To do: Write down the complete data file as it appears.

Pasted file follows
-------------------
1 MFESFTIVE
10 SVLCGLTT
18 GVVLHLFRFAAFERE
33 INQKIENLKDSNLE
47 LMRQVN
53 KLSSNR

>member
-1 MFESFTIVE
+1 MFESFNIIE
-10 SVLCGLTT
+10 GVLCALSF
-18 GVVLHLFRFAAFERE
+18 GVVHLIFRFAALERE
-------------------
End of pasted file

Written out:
1 MFESFTIVE
10 SVLCGLTT
18 GVVLHLFRFAAFERE
33 INQKIENLKDSNLE
47 LMRQVN
53 KLSSNR

>member
-1 MFESFTIVE
+1 MFESFNIIE
-10 SVLCGLTT
+10 GVLCALSF
-18 GVVLHLFRFAAFERE
+18 GVVHLIFRFAALERE